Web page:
Google asks for regulatory approval as an energy supplier. Last month the internet search company created a subsidiary called Google Energy. Now it seeks approval from FERC to buy and sell power like utilities do. Google says its primary goal was to gain flexibility for buying more renewable energy for its power-hungry data centers. 29 But ….Google’s Green energy czar, Bill Wiehl: “We also saw a real gap in what I would describe as “engineering innovation,” between what happens in a basic research lab and what happens in a typical venture capital-funded company.  From an engineering point of view, it seems like it ought to be possible to do this, but no one’s actually ever designed this thing to really drive the costs down really low. What if we were to try? What if we were to fund someone else to try?” His unit’s goal is to make renewable energy cheaper than coal. The three most likely candidates for the breakthrough, he believes are CSP, enhanced geothermal, and high altitude wind. B ut: “As a society, we have chosen to invest too little in alternative energy over the years, and that has made some of the choices much harder than they should be. We should have been investing much more in solar [photovoltaics] since the 1970s than we have.”30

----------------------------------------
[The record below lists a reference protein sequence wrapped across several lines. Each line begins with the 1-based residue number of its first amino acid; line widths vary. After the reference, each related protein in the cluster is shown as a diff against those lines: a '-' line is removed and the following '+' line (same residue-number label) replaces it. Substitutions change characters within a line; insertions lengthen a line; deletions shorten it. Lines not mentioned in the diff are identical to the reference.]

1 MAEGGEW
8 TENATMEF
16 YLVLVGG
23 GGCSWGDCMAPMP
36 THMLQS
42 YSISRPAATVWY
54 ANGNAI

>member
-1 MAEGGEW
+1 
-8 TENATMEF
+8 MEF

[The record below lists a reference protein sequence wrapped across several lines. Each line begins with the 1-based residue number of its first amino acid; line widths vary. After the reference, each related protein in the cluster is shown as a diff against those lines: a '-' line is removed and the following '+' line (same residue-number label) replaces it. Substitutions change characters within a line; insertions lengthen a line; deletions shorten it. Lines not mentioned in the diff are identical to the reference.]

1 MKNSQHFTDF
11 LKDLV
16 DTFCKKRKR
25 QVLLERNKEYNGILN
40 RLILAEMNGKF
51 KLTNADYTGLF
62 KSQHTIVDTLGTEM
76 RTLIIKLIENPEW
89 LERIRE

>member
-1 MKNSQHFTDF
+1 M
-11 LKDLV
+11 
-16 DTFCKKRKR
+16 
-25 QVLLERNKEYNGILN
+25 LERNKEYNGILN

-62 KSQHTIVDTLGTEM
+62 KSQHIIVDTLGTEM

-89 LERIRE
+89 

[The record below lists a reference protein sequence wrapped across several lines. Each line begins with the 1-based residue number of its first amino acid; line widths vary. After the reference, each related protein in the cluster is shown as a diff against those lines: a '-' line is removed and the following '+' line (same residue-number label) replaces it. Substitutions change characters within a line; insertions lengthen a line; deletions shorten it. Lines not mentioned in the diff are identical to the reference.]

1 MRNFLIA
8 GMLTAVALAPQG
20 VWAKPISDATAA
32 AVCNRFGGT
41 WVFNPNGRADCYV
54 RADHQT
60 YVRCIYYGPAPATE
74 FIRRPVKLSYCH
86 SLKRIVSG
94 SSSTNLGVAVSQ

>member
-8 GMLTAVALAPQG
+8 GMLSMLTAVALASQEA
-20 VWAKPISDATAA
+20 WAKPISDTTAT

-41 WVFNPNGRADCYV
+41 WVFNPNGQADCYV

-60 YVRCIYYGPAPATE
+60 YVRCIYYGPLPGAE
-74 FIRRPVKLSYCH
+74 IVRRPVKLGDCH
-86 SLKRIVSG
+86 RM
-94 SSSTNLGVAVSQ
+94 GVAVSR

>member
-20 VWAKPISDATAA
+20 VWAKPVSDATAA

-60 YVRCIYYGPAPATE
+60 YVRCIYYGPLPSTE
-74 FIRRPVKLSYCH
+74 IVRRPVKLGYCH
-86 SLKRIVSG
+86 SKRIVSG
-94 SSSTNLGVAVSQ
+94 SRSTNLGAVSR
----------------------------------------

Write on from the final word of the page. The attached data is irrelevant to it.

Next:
8.1.10.£40bn bonus pa outs to bankers show government efforts to have made no difference. The $65bn handout by the world’s biggest banks means they have elected to take the UK Treasury's 50% tax hit themselves rather than pass it on to their workers. An Illinois pension fund has argued in a lawsuit filed yesterday that the payments harm shareholders. Goldman Sachs maintains the lawsuit is “completely without merit”.31

German firms win most of the deals in the UK’s giant offshore wind licensing round. Nine consortia sign agreements with the Crown Estate, the body with responsibility for renewable power in UK waters, to take their proposals through the planning stage. Only three have British majority stakes, and only 5 involve British firms. Eon, RWE and Siemens are big winners. Some $75bn in contracts and 70,000 jobs are at stake in the c 32GW of offshore wind (6,500 turbines) intended to generate 25% of UK electricity by 2020.32

UK imports electricity from France to meet demand in the cold spell. At 2.30pm today France was sending 1,766 megawatts under the Channel.33